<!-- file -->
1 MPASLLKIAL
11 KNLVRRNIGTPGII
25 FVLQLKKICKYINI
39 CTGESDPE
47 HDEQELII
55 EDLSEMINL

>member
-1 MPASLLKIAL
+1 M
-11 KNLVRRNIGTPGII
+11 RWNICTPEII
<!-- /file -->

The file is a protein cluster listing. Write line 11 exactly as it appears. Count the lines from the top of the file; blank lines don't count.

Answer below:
+11 RWNICTPEII